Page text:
"Oh! Valerie," cried Henri Montes, clasping her in his arms, "that is impossible!—Come to Brazil!"

Valerie looked in his face, and saw him her slave.

"Well, if you still love me, Henri, two years hence I will be your wife; but your expression at this moment strikes me as very suspicious."

"I swear to you that they made me drink, that false friends threw this girl on my hands, and that the whole thing is the outcome of chance!" said Montes.

"Then I am to forgive you?" she asked, with a smile.

"But you will marry, all the same?" asked the Baron, in an agony of jealousy.

"Eighty thousand francs a year!" said she, with almost comical enthusiasm. "And Crevel loves me so much that he will die of it!"

"Ah! I understand," said Montes.

"Well, then, in a few days we will come to an understanding," said she.

And she departed triumphant.

"I have no scruples," thought the Baron, standing transfixed for a few minutes. "What! That woman believes she can make use of his passion to be quit of that dolt, as she counted on Marneffe's decease!—I shall be the instrument of divine wrath."

Two days later those of du Tillet's guests who had demolished Madame Marneffe tooth and nail, were seated round her table an hour after she has shed her skin and changed her name for the illustrious name of a Paris mayor. This verbal treason is one of the commonest forms of Parisian levity.

Valerie had had the satisfaction of seeing the Brazilian in the church; for Crevel, now so entirely the husband, had invited him out of bravado. And the Baron's presence at the breakfast astonished no one. All these men of wit and of the world were familiar with the meanness of passion, the compromises of pleasure.

Steinbock's deep melancholy—for he was beginning to despise the woman whom he had adored as an angel—was considered to be in excellent taste. The Pole thus seemed to convey that all was at an end between Valerie and himself. Lisbeth came to embrace her dear Madame Crevel, and to excuse herself for not staying to the breakfast on the score of Adeline's sad state of health.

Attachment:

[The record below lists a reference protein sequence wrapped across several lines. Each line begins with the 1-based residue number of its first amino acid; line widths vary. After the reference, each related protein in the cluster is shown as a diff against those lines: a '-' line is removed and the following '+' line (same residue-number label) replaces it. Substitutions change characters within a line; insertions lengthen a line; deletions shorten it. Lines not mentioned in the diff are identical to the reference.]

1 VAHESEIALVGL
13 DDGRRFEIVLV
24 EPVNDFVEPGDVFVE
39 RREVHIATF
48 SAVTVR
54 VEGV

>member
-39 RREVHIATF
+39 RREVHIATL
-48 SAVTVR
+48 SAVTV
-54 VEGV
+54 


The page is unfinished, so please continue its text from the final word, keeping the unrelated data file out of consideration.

"Be quite easy," said she to Valerie, "they will call on you, and you will call on them. Simply hearing the words two hundred thousand francs has brought the Baroness to death's door. Oh, you have them all hard and fast by that tale!—But you must tell it to me."

Within a month of her marriage, Valerie was at her tenth quarrel with Steinbock; he insisted on explanations as to Henri Montes, reminding her of the words spoken in their paradise; and, not content with speaking to her in terms of scorn, he watched her so closely that she never had a moment of liberty, so much was she fettered by his jealousy on one side and Crevel's devotion on the other.

Bereft now of Lisbeth, whose advice had always been so valuable she flew into such a rage as to reproach Wenceslas for the money she had lent him. This so effectually roused Steinbock's pride, that he came no more to the Crevels' house. So Valerie had gained her point, which was to be rid of him for a time, and enjoy some freedom. She waited till Crevel should make a little journey into the country to see Comte Popinot, with a view to arranging for her introduction to the Countess, and was then able to make an appointment to meet the Baron, whom she wanted to have at her command for a whole day to give him those "reasons" which were to make him love her more than ever.

On the morning of that day, Reine, who estimated the magnitude of her crime by that of the bribe she received, tried to warn her mistress, in whom she naturally took more interest than in strangers. Still, as she had been threatened with madness, and ending her days in the Salpetriere in case of indiscretion, she was cautious.

"Madame, you are so well off now," said she. "Why take on again with that Brazilian?—I do not trust him at all."

"You are very right, Reine, and I mean to be rid of him."

"Oh, madame, I am glad to hear it; he frightens me, does that big Moor! I believe him to be capable of anything."

"Silly child! you have more reason to be afraid for him when he is with me."

At this moment Lisbeth came in.

"My dear little pet Nanny, what an age since we met!" cried Valerie. "I am so unhappy! Crevel bores me to death; and Wenceslas is gone—we quarreled."

"I know," said Lisbeth, "and that is what brings me here. Victorin met him at about five in the afternoon going into an eating-house at five-and-twenty sous, and he brought him home, hungry, by working on his feelings, to the Rue Louis-le-Grand.—Hortense, seeing Wenceslas lean and ill and badly dressed, held out her hand. This is how you throw me over—"

"Monsieur Henri, madame," the man-servant announced in a low voice to Valerie.

"Leave me now, Lisbeth; I will explain it all to-morrow." But, as will be seen, Valerie was ere long not in a state to explain anything to anybody.